And one frame glued up.

-- -Curt, Milwaukee, WI

7 comments so far

View Sailor's profile


544 posts in 4605 days

#1 posted 05-31-2010 06:02 PM

Cool, I want to see them done. I have had trouble with “varmits” only our’s was the dog….

-- Dothan, Alabama Check out my woodworking blog! Also my Youtube Channel's Facebook page

View a1Jim's profile


118309 posts in 4917 days

#2 posted 05-31-2010 06:08 PM

Looks like a pretty big job Curt . look forward to more progress.


View PurpLev's profile


8653 posts in 4989 days

#3 posted 05-31-2010 06:30 PM

sweet project, looking great :)

Welcome Back !

-- ㊍ When in doubt - There is no doubt - Go the safer route.

View Brad_Nailor's profile


2545 posts in 5298 days

#4 posted 05-31-2010 06:51 PM

”Just a bit of Trigonometry” he says…off the cuff….

Looks pretty cool….. I can do a half lap at the end of a board on my table saw relatively safely…I think


View BlankMan's profile


1491 posts in 4693 days

#5 posted 05-31-2010 07:11 PM

LOL @ the trig, yeah it always surprises me I still remember that stuff but I do use it quite often for stuff like this.

And yeah I’ve done half laps on the TS, but on relatively short stock, not on the end of a 10’ piece of wood, that seems to me to be a bit unwieldy. Especially with the typical miter gauge, even if the fence on it is a foot or two, a 10’ board hanging off it is just a lot to flop around.

Here’s my rough sketch, not to scale of course, was surprised I got it right the first time, Murphy must be on vacation.

-- -Curt, Milwaukee, WI

View Brad_Nailor's profile


2545 posts in 5298 days

#6 posted 06-01-2010 01:21 AM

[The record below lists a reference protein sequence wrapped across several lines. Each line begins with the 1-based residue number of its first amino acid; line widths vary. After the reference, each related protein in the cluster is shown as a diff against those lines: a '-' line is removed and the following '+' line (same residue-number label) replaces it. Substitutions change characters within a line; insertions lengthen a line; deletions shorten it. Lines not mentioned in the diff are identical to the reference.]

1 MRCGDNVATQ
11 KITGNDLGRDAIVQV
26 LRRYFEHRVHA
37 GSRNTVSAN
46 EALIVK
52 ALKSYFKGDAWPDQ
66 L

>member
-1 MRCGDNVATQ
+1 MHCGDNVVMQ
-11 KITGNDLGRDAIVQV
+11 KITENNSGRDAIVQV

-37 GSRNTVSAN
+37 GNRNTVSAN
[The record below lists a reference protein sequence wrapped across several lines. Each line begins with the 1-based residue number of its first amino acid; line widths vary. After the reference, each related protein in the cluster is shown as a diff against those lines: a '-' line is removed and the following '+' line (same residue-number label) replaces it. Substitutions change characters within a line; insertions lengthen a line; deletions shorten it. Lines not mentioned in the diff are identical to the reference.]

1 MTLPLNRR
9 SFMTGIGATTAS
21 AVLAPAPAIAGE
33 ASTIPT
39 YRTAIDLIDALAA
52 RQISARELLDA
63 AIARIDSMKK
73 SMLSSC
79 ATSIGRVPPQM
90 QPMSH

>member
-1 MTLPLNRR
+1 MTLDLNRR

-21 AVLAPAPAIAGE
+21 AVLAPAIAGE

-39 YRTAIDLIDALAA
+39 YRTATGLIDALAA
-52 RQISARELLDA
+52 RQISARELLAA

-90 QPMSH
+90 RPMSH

Ya…I noticed AFTER I posted that there were half laps on the long pieces too…that would be almost impossible to do on a table saw….you are correct…RAS with a dado blade or a router with a jig would be the way I would have gone seeing how I don’t own a RAS!


View Roger Clark aka Rex's profile

Roger Clark aka Rex

6940 posts in 4775 days

#7 posted 06-01-2010 04:48 AM

That looks like a good project – nice lumber. I like the X layout and will look great when finished.
Last season I built 2 small raised planters in a hurry for my wife and drilled holes along each top and bent some heavy wire to make Hoops whose ends fitted into the holes. I attached some 3/4” plastic netting to the hoops to keeps the birds out and kitties. The hoop/net cover has worked well because you can just lift a part or all of the cover off in seconds, replacement is the same. We found the birds needed to be kept out – and it worked.
Good luck with your project.

-- Roger-R, Republic of Texas. "Always look on the Bright Side of Life" - An eyeball to eyeball confrontation with a blind person is as complete waste of Time.

Have your say...

You must be signed in to post the comments.

DISCLAIMER: Any posts on LJ are posted by individuals acting in their own right and do not necessarily reflect the views of LJ. LJ will not be held liable for the actions of any user.

Latest Projects | Latest Blog Entries | Latest Forum Topics